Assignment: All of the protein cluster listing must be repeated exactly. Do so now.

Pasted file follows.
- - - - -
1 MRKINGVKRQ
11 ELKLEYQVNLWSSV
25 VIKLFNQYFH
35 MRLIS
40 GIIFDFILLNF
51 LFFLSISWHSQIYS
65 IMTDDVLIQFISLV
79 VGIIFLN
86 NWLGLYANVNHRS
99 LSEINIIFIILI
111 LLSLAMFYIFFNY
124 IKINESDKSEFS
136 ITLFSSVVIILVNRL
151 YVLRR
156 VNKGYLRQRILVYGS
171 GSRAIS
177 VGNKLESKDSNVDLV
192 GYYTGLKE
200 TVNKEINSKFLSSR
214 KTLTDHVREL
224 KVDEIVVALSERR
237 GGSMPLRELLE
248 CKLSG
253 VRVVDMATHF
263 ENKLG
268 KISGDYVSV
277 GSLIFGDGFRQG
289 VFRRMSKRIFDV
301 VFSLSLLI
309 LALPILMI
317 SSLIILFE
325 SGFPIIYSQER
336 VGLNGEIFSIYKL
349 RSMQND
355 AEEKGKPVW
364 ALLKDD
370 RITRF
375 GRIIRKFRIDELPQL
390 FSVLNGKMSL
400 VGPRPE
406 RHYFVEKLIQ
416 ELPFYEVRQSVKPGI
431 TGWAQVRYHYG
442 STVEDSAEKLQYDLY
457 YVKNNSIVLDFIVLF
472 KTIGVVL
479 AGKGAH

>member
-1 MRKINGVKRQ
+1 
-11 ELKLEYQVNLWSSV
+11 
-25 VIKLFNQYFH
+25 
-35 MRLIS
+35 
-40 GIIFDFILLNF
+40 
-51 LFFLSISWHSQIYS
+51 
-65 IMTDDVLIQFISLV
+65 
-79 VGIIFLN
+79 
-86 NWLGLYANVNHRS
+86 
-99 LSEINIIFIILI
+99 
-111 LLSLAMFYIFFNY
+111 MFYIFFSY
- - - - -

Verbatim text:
1 MRKINGVKRQ
11 ELKLEYQVNLWSSV
25 VIKLFNQYFH
35 MRLIS
40 GIIFDFILLNF
51 LFFLSISWHSQIYS
65 IMTDDVLIQFISLV
79 VGIIFLN
86 NWLGLYANVNHRS
99 LSEINIIFIILI
111 LLSLAMFYIFFNY
124 IKINESDKSEFS
136 ITLFSSVVIILVNRL
151 YVLRR
156 VNKGYLRQRILVYGS
171 GSRAIS
177 VGNKLESKDSNVDLV
192 GYYTGLKE
200 TVNKEINSKFLSSR
214 KTLTDHVREL
224 KVDEIVVALSERR
237 GGSMPLRELLE
248 CKLSG
253 VRVVDMATHF
263 ENKLG
268 KISGDYVSV
277 GSLIFGDGFRQG
289 VFRRMSKRIFDV
301 VFSLSLLI
309 LALPILMI
317 SSLIILFE
325 SGFPIIYSQER
336 VGLNGEIFSIYKL
349 RSMQND
355 AEEKGKPVW
364 ALLKDD
370 RITRF
375 GRIIRKFRIDELPQL
390 FSVLNGKMSL
400 VGPRPE
406 RHYFVEKLIQ
416 ELPFYEVRQSVKPGI
431 TGWAQVRYHYG
442 STVEDSAEKLQYDLY
457 YVKNNSIVLDFIVLF
472 KTIGVVL
479 AGKGAH

>member
-1 MRKINGVKRQ
+1 
-11 ELKLEYQVNLWSSV
+11 
-25 VIKLFNQYFH
+25 
-35 MRLIS
+35 
-40 GIIFDFILLNF
+40 
-51 LFFLSISWHSQIYS
+51 
-65 IMTDDVLIQFISLV
+65 
-79 VGIIFLN
+79 
-86 NWLGLYANVNHRS
+86 
-99 LSEINIIFIILI
+99 
-111 LLSLAMFYIFFNY
+111 MFYIFFSY